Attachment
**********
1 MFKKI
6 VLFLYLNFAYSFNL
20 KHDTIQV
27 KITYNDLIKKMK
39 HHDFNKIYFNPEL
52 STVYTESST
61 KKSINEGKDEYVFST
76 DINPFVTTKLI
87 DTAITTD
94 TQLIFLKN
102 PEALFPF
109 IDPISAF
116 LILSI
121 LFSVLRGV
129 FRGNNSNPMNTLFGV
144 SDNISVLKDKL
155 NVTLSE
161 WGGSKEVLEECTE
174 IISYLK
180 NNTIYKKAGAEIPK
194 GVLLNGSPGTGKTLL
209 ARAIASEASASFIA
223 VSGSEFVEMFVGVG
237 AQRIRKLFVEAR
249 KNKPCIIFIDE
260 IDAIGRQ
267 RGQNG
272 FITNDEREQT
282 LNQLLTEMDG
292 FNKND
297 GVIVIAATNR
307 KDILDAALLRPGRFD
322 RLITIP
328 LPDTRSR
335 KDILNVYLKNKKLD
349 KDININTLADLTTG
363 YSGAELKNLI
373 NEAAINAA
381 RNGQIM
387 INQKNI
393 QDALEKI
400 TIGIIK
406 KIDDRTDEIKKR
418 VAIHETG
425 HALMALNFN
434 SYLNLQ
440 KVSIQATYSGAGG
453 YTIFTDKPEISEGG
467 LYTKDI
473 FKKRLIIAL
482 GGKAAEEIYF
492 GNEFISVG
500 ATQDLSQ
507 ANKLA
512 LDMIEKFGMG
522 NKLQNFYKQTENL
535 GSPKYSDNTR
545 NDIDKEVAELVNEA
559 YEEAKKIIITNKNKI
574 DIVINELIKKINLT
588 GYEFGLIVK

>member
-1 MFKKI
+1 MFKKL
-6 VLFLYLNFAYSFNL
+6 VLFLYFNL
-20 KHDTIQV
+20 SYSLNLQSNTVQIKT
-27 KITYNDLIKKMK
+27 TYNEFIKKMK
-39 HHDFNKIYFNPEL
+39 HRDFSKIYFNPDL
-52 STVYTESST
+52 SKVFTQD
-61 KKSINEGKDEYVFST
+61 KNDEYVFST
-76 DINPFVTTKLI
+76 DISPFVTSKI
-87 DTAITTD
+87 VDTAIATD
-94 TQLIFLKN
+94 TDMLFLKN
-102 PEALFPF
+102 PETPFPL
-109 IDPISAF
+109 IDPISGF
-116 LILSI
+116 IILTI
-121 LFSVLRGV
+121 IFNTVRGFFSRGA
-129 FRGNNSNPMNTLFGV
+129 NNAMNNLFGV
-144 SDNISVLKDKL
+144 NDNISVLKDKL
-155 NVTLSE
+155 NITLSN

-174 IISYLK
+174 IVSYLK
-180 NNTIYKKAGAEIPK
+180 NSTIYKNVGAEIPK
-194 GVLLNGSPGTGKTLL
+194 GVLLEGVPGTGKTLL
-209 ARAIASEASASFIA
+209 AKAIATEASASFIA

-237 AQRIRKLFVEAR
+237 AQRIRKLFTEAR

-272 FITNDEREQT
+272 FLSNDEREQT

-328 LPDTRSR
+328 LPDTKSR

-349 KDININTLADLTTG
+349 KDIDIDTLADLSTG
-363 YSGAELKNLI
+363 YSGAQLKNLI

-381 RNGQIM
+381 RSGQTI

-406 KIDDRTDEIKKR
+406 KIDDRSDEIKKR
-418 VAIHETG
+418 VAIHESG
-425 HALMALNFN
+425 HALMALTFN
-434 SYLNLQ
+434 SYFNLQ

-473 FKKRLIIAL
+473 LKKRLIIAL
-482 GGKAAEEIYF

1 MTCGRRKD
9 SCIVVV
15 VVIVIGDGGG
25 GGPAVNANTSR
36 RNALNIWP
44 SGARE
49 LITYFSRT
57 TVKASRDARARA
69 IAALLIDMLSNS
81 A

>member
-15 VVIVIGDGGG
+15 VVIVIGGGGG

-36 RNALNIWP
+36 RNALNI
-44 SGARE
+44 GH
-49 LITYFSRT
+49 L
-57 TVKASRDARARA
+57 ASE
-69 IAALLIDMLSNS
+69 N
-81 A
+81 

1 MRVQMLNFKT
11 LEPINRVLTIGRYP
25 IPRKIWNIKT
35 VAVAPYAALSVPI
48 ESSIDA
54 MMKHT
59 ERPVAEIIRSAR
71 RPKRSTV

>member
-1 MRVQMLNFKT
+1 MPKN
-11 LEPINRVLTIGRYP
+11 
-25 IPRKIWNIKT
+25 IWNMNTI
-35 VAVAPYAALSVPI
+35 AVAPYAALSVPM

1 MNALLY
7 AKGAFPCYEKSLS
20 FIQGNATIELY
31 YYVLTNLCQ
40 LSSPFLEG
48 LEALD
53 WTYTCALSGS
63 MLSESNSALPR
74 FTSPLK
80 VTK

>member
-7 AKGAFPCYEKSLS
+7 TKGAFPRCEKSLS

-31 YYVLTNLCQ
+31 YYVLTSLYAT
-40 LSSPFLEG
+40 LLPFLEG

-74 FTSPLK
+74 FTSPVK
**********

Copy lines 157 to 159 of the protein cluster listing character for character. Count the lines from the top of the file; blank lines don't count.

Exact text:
48 ESSIDA
54 MMKHT
59 ERPVAEIIRSAR